Archive for July, 2011

Clam Chowder Rich, Slightly Briney, with Nappe!

July 26, 2011

We had eaten most of our bowls and I had forgotten to take photos. But you need this recipe now because it is cold and rainy in July and nothing quite takes away the gloom like clam chowder and a nicely toasted grainy bread with butter.

My Clam Chowder

Ingredients

2 cups clams, manila, steamers, butter type, geoduck, washed and chopped small, I don’t like big chunks, this is about 4 lb. of clams in the shell if they are the little steamers…if your steaming water is clean, no grit, then add 1 cup of the steaming water to the onion/celery mix below.

1 ounce, about 1 thick slice, cooked bacon. This is optional, yet that smokey, salty flavor is a perfect partner for almost any critter that comes out of the sea….and we know how it likes to cling to potatoes

1/2 yellow onion, 1/4 inch dice

2 large stalks celery, 1/4 inch dice

2 large russet potatoes, peeled, 1/2 inch dice

1/2 t. white pepper

1/2 t. celery salt

1/2 stick salted butter

1/4 cup flour

3 cups half and half or milk

Bring 4 cups water to boil in a medium sauce pan and when this comes to boil, turn down to low and add your potatoes. Cook for 4-5 minutes, potatoes are just done, still firm in the middle. Take off heat, drain, and set aside.

Melt 1 T. butter in medium sauce pot and add the onions, celery, white pepper and celery salt. Sweat these vegetables until they are translucent and soft, about 10 minutes, on low heat. Add the rest of the butter and melt. Add the flour and cook, stirring around so the flour and butter blend in that heavenly relationship of roux. pas ‘d roux?

Heat 3 cups of half and half or milk to scald. Add this plus any steaming liquid left over, and the bacon to the pot of vegetable and roux. Mix briskly with a wire whip (say that a couple of times!) until it begins to thicken. Add the clams and potatoes, stirring more carefully now so as not to break up the potatoes. Heat is still on low. Allow this to begin to bubble slightly, 5 minutes. The chowder should definitely coat a spoon or have extra nappe as a pastry chef would call it. Taste for seasoning. It should not need anything but if you think it needs salt by all means use your favorite sea salt. If you like it zippy add a few red pepper flakes and wait 10 minutes to serve so the heat sets in.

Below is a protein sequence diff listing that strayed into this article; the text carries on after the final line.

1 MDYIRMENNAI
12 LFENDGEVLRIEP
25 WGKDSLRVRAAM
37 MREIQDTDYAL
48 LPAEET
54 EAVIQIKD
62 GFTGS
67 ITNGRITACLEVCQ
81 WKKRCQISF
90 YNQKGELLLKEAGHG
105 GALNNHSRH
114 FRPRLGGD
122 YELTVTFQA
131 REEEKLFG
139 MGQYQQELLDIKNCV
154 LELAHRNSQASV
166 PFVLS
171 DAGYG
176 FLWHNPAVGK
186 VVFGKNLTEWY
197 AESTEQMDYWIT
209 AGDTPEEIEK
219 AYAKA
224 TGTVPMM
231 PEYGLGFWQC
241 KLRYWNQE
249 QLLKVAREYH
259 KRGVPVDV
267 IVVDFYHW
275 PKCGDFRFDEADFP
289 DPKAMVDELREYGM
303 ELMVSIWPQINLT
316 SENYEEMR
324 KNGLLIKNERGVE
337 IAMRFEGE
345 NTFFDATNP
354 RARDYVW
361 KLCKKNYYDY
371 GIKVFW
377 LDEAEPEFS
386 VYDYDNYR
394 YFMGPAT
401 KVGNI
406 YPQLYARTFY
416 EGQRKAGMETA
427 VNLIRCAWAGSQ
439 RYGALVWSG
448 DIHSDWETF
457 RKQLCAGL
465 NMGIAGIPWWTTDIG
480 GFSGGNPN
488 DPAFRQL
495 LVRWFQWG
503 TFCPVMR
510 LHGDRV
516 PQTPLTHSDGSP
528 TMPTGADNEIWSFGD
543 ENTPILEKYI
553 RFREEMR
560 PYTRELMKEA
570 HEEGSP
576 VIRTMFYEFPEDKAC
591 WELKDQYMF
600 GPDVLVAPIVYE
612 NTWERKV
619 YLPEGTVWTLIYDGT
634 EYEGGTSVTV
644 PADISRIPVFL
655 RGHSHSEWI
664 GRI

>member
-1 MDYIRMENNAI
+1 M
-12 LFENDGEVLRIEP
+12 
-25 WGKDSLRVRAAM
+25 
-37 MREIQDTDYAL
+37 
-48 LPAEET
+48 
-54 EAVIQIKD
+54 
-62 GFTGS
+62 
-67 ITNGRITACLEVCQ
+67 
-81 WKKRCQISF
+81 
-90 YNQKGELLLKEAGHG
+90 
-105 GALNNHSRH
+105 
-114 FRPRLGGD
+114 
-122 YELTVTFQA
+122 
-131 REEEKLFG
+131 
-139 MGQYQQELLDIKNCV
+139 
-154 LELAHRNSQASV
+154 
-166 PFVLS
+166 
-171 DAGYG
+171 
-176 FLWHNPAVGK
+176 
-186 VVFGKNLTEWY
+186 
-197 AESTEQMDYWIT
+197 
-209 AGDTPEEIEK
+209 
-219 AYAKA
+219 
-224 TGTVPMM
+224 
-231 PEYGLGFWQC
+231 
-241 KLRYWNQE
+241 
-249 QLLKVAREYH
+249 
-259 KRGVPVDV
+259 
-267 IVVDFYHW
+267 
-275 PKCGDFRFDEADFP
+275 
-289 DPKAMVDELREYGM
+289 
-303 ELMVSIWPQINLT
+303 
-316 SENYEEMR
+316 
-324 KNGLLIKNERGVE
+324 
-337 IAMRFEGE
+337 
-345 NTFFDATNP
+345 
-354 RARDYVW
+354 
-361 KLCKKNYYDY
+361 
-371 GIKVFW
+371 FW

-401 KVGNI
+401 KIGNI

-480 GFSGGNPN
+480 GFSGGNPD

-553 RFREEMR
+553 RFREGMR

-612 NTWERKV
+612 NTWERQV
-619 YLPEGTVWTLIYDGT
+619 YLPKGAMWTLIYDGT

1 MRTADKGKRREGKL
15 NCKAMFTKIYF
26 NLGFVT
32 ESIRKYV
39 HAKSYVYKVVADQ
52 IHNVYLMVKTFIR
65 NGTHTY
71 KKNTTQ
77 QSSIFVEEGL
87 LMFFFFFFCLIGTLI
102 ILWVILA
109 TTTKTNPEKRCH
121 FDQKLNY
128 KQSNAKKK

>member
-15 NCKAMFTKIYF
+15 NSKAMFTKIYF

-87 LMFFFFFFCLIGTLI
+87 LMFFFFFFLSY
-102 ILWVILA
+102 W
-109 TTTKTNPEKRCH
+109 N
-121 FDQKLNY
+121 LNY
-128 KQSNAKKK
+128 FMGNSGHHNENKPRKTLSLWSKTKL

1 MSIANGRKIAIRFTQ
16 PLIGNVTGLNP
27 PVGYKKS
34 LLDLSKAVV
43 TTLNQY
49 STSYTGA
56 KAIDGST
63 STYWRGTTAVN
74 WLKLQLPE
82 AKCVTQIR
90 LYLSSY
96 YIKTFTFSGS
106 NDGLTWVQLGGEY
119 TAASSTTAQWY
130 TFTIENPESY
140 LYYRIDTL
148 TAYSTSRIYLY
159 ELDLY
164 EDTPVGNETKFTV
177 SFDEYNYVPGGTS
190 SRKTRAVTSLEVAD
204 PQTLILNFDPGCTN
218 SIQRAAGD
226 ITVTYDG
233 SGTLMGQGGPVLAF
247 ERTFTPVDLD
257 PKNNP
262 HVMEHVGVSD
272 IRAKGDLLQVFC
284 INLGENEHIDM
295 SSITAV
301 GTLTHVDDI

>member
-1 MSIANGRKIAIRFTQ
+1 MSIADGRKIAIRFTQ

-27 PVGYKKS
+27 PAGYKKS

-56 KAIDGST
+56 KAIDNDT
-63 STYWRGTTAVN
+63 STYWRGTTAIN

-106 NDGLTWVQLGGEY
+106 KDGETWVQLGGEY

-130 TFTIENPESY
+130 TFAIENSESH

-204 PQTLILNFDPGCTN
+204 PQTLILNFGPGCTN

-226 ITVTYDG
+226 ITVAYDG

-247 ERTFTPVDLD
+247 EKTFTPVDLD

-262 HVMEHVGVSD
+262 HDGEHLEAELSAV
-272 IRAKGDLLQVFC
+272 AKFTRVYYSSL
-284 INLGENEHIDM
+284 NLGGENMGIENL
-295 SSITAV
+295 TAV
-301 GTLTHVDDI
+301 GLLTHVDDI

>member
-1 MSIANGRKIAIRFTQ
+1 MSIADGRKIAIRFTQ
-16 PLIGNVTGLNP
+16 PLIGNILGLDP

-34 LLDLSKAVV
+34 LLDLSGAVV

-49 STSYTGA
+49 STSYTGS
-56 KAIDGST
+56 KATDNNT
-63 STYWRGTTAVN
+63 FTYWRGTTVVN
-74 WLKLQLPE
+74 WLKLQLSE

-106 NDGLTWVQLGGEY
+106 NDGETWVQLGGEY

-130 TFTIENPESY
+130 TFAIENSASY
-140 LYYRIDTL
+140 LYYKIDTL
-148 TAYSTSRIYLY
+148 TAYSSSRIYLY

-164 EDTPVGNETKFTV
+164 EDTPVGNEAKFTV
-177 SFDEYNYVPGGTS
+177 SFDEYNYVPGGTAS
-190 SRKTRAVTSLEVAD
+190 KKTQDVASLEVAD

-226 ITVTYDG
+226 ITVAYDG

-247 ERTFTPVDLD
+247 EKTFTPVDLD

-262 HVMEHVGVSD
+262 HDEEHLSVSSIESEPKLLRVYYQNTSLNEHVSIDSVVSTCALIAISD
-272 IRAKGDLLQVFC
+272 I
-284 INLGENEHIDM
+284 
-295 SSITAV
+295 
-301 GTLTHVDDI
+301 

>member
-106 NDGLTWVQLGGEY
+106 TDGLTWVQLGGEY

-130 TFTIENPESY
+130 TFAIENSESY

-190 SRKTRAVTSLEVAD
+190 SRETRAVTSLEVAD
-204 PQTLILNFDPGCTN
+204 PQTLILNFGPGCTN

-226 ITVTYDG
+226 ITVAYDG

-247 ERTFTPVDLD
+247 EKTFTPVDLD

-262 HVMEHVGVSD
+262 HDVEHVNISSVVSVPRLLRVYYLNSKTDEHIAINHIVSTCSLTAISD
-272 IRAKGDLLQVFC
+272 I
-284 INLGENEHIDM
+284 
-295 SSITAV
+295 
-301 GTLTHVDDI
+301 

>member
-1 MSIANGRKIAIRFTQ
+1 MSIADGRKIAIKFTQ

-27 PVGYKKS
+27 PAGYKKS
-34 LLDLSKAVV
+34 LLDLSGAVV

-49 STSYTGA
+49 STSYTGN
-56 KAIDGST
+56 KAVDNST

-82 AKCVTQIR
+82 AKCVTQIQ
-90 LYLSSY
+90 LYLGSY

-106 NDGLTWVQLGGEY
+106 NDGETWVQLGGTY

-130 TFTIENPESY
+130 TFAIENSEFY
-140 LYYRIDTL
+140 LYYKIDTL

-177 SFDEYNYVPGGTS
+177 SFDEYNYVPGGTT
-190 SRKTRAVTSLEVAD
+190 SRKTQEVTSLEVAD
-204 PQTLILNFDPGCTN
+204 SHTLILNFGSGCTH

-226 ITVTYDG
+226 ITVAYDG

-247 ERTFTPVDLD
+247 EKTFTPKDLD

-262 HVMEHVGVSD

Some folks like dill in their chowder. It radically changes the flavor so take care.

To mix it up you could make a shrimp chowder, same kind of directions and ingredients and definitely add the dill here….maybe 1/2 t. at the most.  A tiny bit of grated lemon zest is good in this one too.

Serve what ever kind of chowder you make with thick crusty slices of toasted bread with lots of butter… or dunk the toast into the chowder. Some folks break the toast up into bits and add it to the chowder, it gets a bit soggy, a poor girls dumpling of sorts.

Sorry there is not a picture available…..but you can taste it right? The salty, rich, yet creamy texture, the clamminess of the clammies, the stalwart yet tender friendliness of the potatoes, and the stability of base notes celery and onion.

You know, it is wonderful to have those living clams in their little shells in the neighborhood but if you live far from these sweet treats you can always get canned clams in their juices and use that. Just be sure to taste them and adjust the amount of salt you need.

Stay warm out there in…..July!

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Two Days of Summer So Far

July 26, 2011

If you live in the Pacific Northwest you know what I am talking about. The rest of the nation is sweltering. We are wet and very green. This was not the year to plant eggplant, peppers, cantaloupe, or tomatoes. If in some wonderful twist of fate the on-shore-flow from the jet stream taking a dip goes away and we get our great northerly winds August and September could still be warm……and we surely would relish a few tomatoes for our toasted bread with goat cheese and basil. The romaine has been fantastic…..delicious Caesar salads, and triple stacked in big sandwiches for a good crunch. Our radishes came and went quickly as they do. we tried those watermelon radishes. Good! As you can see from the pics, this is the third week of July and the garden looks as though it is June…..if I compare it to the spectacular summer of 2009. But I shouldn’t do that. Each summer brings its own offerings. A lesson in being present with what is. A challenge to create new recipes for that great crop of Walla Walla sweet onions…..discovering new twists on applesauce because we will have apples beyond belief. We have a Jonagold semi dwarf tree and a variety of Gravenstein that produces smaller apples. One of my favorites is Caramelized Applesauce. It is great as a dessert, breakfast, and glaze on fowl and pork. I will give the recipe when October comes around!